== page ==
Yeah, the fee thing is a bunch of BS. It really makes me angry. But I did some looking around and I found several examples of servers taking the business to court for it, and the business owner always wins. The other thing with splitting checks, at least in my experience, is the tip always seems to drop when you split things up. I don't have any idea why. It seems like if you had a smaller bill, you'd be inclined to tip higher!
--Coral

#8 Stinky Cheese

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Posted 12 October 2007 - 11:10 AM

I've had one employer in Portland who charged servers the credit card fee % on their tips. It ain't that much money, and it's a tough town to find a decent gig, so I put up & shut up.

All sorts of little things add up and cost owners a lot, but as an employee, it can seem really petty and it's easy to feel nickel and dimed. I worked in one small, family-run place that suddenly announced we had to pay half price on our staff meals, which were always free before, and if we had more than one glass of sody pop, we were supposed to pay full price for it. I wouldn't have felt too resentful about it if the owner hadn't chosen that evening to tell us what a tough time he was having deciding which unnecessary luxury item to buy for his home, the $4000 one or the $6000 one. Ha.

Its funny to find this thread today, as I was wondering about contacting BOLI over a few things that are a lot worse than paying for soda. Here's one:

One of my employers always pulls this bullshit with my check: I'll work, say, 60 hours in a two week pay period, and my check will be for 34 hours or 40 or maybe even just 18. He'll mumble a bunch of crap about straightening it out later, pull out a huge wad of cash, and pay me the balance of my wages in cash.

Some of my coworkers like that system, as they don't have taxes taken out, etc. But we're not getting FICA or unemployment paid on those hours either, and how am I gonna prove my income when I need to rent an apt, or apply for a loan or whatever?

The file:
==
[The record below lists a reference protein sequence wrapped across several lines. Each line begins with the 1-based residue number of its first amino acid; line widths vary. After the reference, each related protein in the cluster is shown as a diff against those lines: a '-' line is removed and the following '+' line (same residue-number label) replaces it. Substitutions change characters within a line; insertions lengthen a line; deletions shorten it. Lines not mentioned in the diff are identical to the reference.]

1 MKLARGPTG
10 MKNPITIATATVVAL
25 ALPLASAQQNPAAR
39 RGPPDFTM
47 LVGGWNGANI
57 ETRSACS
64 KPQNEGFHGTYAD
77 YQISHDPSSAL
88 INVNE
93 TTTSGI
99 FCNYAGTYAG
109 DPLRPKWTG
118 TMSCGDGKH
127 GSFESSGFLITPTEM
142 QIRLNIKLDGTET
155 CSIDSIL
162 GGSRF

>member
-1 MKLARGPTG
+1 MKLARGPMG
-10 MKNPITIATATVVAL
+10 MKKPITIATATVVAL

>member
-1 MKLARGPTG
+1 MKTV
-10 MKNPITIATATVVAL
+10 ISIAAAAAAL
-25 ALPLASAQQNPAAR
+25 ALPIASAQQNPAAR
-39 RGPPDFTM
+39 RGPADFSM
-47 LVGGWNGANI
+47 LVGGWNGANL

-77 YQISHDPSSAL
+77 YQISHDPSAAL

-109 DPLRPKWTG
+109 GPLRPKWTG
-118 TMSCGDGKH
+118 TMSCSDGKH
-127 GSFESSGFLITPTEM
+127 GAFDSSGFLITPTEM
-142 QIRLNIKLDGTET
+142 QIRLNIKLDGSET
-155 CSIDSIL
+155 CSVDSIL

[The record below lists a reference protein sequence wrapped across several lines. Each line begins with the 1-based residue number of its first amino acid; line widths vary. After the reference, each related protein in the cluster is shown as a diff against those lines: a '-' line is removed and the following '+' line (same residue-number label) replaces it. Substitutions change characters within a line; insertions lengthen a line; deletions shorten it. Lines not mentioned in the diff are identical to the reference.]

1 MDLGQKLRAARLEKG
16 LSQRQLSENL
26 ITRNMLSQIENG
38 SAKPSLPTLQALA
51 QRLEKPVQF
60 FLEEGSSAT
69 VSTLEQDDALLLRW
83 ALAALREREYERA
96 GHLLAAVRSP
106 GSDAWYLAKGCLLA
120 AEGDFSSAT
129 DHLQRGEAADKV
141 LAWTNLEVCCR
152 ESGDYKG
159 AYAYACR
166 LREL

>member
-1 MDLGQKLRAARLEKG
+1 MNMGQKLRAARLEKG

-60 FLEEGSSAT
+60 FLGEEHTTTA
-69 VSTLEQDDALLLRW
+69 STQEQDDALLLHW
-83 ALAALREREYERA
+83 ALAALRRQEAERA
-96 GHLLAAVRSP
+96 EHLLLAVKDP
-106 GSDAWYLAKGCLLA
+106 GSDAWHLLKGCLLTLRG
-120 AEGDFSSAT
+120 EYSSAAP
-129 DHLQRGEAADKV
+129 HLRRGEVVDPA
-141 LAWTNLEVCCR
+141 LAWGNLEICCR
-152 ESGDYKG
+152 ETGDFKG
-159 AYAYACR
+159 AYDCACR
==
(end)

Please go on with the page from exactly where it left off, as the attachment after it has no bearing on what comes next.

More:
There are a lot of restaurants in this town that pay under the table for support positions in FOH (host, backwaiter, busser) and act like they're doing you a favor. I don't feel so great about it, but then again, I was always the kid who didn't want to get in trouble with the grown ups. Am I the only one who wants to get paid on the up and up and pay all my taxes, etc.?

#9 gal4giants

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Posted 12 October 2007 - 05:32 PM

I have been a restaurant server for the last four years and my current employer is doing some things that I consider to be a little odd. What do you think?

1. They automatically claim 10% of my sales as my tips.
2. They take out the fees that are charged by credit card companies out of my charged tips.


Now, I am actually one of the few servers who claims everything I make, after I tip out. I like to know exactly what I'm making per year, and I want to make sure I don't owe anything. I had some issues with taxes last year, and ended up owing thousands. The fact that they bypass my numbers I put into the computer and enter their own pisses me off. Isn't that between me and the IRS?

And the fee thing...I know it's legal. I've been doing some research. But I've NEVER had any restaurant I worked in do that. I know it's minimal, but on an average night, I'm getting 5 or 6 bucks taken out. That sucks when I have tables who have multiple cards and I have to split the check! I had a table the other night, it was a party of 12, and they literally gave me 12 cards to run. I told them I couldn't do that many, and they all ended up having cash in the end. Hmmf! On a slow night, I need every dollar I can get. Is this a normal practice for employers to take out their fees from the servers tips? I can understand in a small restaurant why you would need to, but I guess I've always worked in busier places.

I guess the thing that kinda upsets me is that i wasn't informed of either practice. I've just been paying attention to my checks and server reports and noticed the discrepancy. I keep immaculate records of everything I make!


8% was the standard minimum that a restaurant was required to claim. Maybe it has changed, or maybe your restauranteur was audited previously and decided to increase the minimum as a house policy.

I was always under the impression that a restaurant that was attempting to reclaim the 2%+ charge on tips, which is deducted by the credit card processing company, was performing an illegal act. If it is legal, then it is petty. A restauranteur should figure all costs of running the business and factor them into the charge for the meal. Simple rule of running a business, really.

Brian Spangler
Apizza Scholls

#10 chris pez

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Posted 12 October 2007 - 06:06 PM

we let our employees run the tips through the CC machine at the end of the shift and tip themselves out of the till. we don't charge them anything for the CC fees or for the amount we're taxed on tips, but then we only have four employees and the pay ain't great. so it's nice to have some additional perks (like 25% off booze).
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#11 dretceterini

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Posted 12 October 2007 - 08:22 PM

Am I the only one who wants to get paid on the up and up and pay all my taxes, etc.?


Not the only one, but I'll bet it's less than 5% of the people in the industry...